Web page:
I do my workouts at home. I have a BioForce 2.2 workout machine. It is a dual double cable system. Two high cables attached to a curved bar for lat work/dual high pulley work, and a two moveable pulleys. Crossbar for chest presses, narrow or wide, low mainframe for leg extension/curl/low pulley, and forward low for curls, lat raises and squat. I have been using the squat bar that I had gotten when I had a BowFlex. It is a bar with cable attachments on each side. I use normal 1 inch chain to adjust the length/depth of my squats. I just lowered the bar height 4 inches. This gets me a little under parallel.

The normal method of squatting with the BioForce is to use the handle grips. Arms fully bent, elbows glued to ribs, hands near shoulders. Works ok until the weight gets too heavy as it does with 1/2 squats. I think I may give ATG a go skipping the bar and just using the handles. With the weight lower, it should be manageable. OR, I could use the bar/chain method, making sure that the cable tension stops an inch or two before ATG. I will lift the first inch or two under body weight only before hitting resistance in the bar.

Another question. What is this box stuff? Do you mean a device you sit back into to signal you that you have gone low enough? I was having to concentrate too much on how low I was going with my full, a bit past parallel, squat than I would like. Kinda of why I am considering ATG. ATG is ATG. When you get there, you know it.
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Old March 18th, 2014, 01:19 AM   #59
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So then, what about depth? Also high bar or low bar? Foot width? Wide or very wide?

1/4, 1/2, full, or ATG on depth?

I was doing what I though were 1/2 squats, only to find out they were more like quarter squats. High bar, btw.

I just dropped my weight way down and did some full, a little below parallel, LOW BAR squats. Kind of a different feel. I will work my way up with this for a while. Get used to the different form.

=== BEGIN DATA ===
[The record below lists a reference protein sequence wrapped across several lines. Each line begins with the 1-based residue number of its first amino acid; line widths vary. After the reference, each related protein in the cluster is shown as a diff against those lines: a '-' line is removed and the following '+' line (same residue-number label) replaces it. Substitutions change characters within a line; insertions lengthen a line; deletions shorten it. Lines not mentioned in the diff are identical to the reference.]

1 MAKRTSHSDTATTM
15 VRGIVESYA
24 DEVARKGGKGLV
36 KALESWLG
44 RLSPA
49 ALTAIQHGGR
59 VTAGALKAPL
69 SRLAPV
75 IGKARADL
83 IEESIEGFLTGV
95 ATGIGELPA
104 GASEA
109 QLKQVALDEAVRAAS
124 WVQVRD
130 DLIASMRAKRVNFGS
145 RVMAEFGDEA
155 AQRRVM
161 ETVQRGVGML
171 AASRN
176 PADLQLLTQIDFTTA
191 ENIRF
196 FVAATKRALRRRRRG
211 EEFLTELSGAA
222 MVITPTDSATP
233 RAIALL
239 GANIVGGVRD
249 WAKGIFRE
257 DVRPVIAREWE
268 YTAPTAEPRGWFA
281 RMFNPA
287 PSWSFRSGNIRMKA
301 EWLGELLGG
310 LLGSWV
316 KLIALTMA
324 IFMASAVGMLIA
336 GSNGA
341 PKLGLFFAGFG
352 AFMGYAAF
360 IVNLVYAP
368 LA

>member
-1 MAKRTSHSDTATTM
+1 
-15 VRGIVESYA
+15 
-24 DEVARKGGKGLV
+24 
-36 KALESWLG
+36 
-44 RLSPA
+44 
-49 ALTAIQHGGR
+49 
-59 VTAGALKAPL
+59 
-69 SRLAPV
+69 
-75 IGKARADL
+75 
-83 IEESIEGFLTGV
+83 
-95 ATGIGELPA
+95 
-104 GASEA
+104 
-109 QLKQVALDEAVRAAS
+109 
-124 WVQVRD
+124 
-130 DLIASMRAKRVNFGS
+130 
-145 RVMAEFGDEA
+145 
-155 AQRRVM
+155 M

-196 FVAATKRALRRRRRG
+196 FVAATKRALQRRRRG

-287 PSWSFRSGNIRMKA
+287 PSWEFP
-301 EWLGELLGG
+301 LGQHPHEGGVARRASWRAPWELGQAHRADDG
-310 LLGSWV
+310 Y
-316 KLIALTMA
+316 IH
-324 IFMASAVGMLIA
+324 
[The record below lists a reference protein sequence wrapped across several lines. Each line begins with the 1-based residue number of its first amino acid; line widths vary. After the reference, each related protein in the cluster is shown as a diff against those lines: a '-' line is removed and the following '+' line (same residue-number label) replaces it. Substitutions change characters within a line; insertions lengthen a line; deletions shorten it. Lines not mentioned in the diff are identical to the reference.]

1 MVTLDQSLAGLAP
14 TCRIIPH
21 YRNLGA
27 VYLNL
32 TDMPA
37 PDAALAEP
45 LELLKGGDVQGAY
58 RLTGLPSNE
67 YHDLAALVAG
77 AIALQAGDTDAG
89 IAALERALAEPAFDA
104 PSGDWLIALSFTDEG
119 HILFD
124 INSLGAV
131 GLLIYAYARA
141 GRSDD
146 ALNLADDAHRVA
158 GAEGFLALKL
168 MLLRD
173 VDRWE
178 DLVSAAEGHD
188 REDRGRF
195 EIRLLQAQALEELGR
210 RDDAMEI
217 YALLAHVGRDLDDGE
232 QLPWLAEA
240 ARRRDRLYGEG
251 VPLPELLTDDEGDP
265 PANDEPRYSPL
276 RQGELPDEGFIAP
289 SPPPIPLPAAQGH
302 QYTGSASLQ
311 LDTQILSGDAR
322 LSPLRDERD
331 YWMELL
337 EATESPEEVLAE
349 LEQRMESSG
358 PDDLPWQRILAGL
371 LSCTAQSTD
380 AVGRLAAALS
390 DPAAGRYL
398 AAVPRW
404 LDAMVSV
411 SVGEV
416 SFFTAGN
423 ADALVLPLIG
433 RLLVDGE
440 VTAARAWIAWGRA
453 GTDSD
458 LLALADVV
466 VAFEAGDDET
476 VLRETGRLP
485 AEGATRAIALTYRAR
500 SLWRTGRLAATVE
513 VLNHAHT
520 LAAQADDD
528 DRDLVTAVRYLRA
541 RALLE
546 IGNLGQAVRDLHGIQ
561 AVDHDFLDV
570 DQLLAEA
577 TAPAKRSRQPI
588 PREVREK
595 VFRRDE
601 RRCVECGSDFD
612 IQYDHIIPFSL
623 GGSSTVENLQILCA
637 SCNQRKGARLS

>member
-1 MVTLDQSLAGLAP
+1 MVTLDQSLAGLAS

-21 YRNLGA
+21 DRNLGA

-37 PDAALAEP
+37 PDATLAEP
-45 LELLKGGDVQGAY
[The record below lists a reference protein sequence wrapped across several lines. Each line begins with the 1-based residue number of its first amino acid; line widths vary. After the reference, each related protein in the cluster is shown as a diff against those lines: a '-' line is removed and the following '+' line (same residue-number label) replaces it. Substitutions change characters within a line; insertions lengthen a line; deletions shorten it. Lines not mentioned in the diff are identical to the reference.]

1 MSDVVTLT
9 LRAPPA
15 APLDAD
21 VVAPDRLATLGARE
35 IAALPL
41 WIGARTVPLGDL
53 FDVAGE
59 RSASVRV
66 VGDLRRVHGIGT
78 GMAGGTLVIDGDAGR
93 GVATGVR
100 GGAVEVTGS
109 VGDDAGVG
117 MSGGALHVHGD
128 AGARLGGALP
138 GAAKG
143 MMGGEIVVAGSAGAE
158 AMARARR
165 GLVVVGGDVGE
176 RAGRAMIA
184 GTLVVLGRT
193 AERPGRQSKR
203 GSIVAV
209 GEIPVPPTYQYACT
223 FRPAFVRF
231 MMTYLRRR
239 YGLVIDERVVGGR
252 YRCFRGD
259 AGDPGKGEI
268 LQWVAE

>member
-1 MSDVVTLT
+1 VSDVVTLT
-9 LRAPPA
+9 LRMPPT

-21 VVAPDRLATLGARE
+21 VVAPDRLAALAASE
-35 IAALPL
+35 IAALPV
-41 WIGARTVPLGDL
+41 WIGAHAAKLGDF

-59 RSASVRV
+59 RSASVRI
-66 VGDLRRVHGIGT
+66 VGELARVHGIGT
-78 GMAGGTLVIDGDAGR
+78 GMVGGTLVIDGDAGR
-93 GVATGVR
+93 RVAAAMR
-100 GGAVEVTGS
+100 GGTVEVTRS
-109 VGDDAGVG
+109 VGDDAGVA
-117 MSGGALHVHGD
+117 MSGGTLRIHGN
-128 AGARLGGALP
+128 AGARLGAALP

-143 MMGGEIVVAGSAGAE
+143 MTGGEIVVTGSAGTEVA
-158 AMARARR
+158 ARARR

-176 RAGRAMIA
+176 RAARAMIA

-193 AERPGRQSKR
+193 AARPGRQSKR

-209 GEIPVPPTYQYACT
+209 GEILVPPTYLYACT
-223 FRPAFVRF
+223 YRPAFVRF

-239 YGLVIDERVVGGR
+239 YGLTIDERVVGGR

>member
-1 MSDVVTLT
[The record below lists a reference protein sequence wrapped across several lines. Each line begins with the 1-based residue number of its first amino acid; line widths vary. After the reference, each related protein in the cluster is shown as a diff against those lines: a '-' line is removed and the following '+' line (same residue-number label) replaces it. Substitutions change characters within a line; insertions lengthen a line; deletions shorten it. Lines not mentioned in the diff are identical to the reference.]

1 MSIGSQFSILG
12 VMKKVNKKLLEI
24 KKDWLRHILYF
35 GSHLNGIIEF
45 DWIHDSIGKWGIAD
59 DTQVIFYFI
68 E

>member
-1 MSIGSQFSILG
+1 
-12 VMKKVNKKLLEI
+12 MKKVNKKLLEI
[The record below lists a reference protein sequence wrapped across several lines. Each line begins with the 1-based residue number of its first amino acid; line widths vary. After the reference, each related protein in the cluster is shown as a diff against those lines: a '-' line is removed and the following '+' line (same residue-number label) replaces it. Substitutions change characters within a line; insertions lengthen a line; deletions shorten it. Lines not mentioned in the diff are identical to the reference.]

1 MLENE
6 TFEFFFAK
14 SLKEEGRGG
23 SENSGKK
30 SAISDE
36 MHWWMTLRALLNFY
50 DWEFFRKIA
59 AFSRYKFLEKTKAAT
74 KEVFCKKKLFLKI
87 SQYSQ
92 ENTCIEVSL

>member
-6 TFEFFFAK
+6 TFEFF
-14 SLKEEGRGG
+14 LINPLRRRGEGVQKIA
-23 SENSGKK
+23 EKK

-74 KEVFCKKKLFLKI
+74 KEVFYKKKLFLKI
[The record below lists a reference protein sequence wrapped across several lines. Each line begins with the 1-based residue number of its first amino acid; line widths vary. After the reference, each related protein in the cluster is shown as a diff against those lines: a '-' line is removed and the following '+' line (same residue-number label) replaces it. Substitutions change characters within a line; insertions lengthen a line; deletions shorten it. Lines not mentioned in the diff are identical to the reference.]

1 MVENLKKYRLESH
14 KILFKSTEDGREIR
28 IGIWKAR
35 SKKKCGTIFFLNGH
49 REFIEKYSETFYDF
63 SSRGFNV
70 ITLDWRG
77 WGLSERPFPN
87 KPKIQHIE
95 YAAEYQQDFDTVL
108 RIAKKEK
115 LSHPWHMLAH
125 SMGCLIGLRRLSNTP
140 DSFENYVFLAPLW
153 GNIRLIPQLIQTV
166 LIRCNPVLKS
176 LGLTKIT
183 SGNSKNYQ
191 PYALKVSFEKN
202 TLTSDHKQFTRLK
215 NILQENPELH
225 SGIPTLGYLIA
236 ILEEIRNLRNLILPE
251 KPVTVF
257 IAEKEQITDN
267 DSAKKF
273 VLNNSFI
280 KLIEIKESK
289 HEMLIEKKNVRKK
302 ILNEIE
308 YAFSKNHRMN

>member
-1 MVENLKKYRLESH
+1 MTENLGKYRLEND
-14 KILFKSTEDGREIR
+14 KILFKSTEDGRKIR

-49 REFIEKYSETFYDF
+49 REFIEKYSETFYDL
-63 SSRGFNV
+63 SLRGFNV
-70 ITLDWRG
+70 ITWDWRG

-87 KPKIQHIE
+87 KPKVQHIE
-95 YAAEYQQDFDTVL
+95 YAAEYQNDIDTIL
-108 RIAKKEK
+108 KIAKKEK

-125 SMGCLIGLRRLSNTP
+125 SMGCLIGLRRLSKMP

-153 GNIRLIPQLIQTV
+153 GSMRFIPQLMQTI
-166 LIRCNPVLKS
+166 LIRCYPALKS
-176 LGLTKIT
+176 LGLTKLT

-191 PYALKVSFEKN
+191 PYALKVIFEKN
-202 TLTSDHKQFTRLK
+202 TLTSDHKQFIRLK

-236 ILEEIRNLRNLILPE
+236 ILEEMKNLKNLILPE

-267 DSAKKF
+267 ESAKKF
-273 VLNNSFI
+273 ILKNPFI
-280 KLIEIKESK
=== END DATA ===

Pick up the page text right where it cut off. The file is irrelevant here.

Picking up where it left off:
Comments?
I agree with PBLs on what he said regarding depth. Type of squat largely depends on what you are going for. Low bar will work more glutes, high bar and front more quads. The squat is a full leg exercise, but some parts of the lower string engage more than others depending on your posture. I prefer Dead Lifts for ham/glute work over low bar squats, as you get a more targeted lift that way. As for depth, parallel if you can, lower is fine, ATG is a bit overkill if you aren't looking to be a monster. ATG is better for overall mobility, but stresses a lot of stabilizer muscles that are not primary for the squat. Parallel will get you what you need, a little bit deeper will help your inner thigh muscles, which should be good for skating.
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Old March 18th, 2014, 01:59 AM   #60
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I agree with PBLs on what he said regarding depth. Type of squat largely depends on what you are going for. Low bar will work more glutes, high bar and front more quads. The squat is a full leg exercise, but some parts of the lower string engage more than others depending on your posture. I prefer Dead Lifts for ham/glute work over low bar squats, as you get a more targeted lift that way. As for depth, parallel if you can, lower is fine, ATG is a bit overkill if you aren't looking to be a monster. ATG is better for overall mobility, but stresses a lot of stabilizer muscles that are not primary for the squat. Parallel will get you what you need, a little bit deeper will help your inner thigh muscles, which should be good for skating.
I guess you could say I am looking for strength and the healthiest strongest knee possible. (good knee health, given all the problems I have had with them. Skating, right now, is on the back burner to squatting. I want to see how "well" I can get my knees) I have not been able to sit in an ATG position and get out of it for years. After 7 sessions in the half squat, 3x20, I gained some strength and confidence. Yesterday and today I have worked on the range of motion, and can now do a few ATG deep knee bends with no problem. I am curious to see if I can to ATG with 40, 60, and 80 lbs tomorrow.

Use it or lose it. Going by that thinking, I NEED to do SOME ATG to maintain full range of motion, and joint health for my knee. BUT, given my bad knee history, I have to be careful about weight.

Using the 3 sets of 20 as my goal at a given weight, now to be done in full squats, not 1/2, I STILL need to warm up each workout. Perhaps 2 sets of ATG making sure not to get to a knee straining weight, then transition to full squats for the "main" 3 sets. I think I will try some light ATG's for a couple of workouts with the notion of making them my warm up for full squats later on.

Re Monster: I could rock a little monster.